Testosterone Drop Helps Men Do Daddy-Duty

- The new study suggests that men may be wired to nurture.

THE GIST

- The male hormone fell by 34 percent after men became fathers.

- Testosterone levels in more than 600 men showed marked declines in salivary testosterone.

- Research in some primates has shown that when a father sniffs the scent of his own babies, but not strange babies, his testosterone drops within minutes.

Men experience a drop in testosterone after the birth of their children, a phenomenon that may help them meet the challenges of caring for their offspring, said a study released on Monday.

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Testosterone is a hormone that fuels male sexuality, aggression and physical robustness, and is typically highest in young, single men with no children, said the research in the Proceedings of the National Academy of Sciences.

With less testosterone coursing through their veins, men are more likely to adopt fatherly roles and help nurture their children, a particular need among humans who have much longer dependent childhoods than other mammals.

"Raising human offspring is such an effort that it is cooperative by necessity, and our study shows that human fathers are biologically wired to help with the job," said co-author Christopher Kuzawa of Northwestern University in Illinois.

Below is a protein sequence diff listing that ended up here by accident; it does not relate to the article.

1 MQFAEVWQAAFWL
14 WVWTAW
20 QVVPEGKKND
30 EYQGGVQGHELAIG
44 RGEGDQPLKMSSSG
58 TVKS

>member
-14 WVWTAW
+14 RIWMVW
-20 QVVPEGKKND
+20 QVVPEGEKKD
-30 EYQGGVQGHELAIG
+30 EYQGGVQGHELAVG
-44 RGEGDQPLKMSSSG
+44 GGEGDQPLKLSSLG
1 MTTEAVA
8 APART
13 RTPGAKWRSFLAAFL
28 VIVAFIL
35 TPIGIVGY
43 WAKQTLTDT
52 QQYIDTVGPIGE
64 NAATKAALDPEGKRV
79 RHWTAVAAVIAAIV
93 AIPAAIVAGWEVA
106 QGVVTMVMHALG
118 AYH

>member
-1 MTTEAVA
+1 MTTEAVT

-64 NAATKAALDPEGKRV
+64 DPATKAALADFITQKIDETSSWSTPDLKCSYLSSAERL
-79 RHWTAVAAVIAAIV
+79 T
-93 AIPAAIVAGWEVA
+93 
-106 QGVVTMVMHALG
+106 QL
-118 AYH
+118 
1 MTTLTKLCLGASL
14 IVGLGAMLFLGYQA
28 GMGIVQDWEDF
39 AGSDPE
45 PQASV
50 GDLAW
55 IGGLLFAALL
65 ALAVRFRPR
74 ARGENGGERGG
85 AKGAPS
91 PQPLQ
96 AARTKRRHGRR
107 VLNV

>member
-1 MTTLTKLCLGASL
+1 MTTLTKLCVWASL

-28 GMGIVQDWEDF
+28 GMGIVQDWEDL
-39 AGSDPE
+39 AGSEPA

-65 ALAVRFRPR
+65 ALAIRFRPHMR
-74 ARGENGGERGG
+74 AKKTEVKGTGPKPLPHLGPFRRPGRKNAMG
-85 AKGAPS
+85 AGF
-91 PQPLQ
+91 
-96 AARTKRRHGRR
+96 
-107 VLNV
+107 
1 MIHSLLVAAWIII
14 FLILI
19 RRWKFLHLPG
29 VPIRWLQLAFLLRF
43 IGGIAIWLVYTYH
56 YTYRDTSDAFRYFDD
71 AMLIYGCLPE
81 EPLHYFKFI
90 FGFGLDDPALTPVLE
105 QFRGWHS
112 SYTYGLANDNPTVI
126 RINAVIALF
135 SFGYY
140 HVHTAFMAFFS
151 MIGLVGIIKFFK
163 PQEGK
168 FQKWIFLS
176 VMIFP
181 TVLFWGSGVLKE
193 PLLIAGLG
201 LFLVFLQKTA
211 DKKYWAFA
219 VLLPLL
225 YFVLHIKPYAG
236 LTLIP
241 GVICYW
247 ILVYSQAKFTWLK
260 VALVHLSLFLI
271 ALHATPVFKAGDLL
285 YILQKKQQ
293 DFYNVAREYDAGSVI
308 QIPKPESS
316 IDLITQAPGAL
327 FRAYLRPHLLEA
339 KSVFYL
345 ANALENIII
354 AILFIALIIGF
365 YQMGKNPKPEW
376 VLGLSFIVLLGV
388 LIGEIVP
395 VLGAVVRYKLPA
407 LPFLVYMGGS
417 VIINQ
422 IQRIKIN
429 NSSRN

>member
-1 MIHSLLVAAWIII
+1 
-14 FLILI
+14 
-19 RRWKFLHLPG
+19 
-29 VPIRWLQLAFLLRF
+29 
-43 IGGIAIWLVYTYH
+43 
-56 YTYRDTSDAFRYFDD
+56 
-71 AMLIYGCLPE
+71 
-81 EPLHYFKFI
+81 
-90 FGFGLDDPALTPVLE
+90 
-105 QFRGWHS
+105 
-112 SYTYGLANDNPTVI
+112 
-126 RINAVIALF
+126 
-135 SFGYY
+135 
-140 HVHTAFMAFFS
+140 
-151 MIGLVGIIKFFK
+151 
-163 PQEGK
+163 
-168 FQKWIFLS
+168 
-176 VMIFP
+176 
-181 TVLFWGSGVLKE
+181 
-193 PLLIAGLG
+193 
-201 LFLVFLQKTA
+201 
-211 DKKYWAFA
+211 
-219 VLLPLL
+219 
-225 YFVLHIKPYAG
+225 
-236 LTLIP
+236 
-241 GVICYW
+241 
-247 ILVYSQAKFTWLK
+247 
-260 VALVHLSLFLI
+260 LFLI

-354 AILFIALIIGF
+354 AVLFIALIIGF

The research was based on 624 men, age 21-26, in the Philippines who were tracked for nearly five years -- a period in which some of them entered stable relationships and became new fathers.

Of those who started the study single and became fathers by the end of it, the men with the highest initial testosterone levels were more likely to have become dads.

This distinction was important because previous studies had not been able to establish whether a testosterone dip observed in newly married men was a trait that made men more likely to marry, or if it resulted from the act of partnering.

"The men who started with high testosterone were more likely to become fathers, but once they did, their testosterone went down substantially," said co-author Lee Gettler, a doctoral candidate in anthropology at Northwestern.

"Our findings suggest that this is especially true for fathers who become the most involved with child care."

Men who became fathers during the study showed a median 26 to 34 percent drop in testosterone levels, which was significant compared the normal age-related decrease seen in single men who were not fathers (12-14 percent).

The steepest declines were seen in fathers of newborns, one month old or younger.

"Fatherhood and the demands of having a newborn baby require many emotional, psychological and physical adjustments," Gettler said. "Our study indicates that a man's biology can change substantially to help meet those demands."

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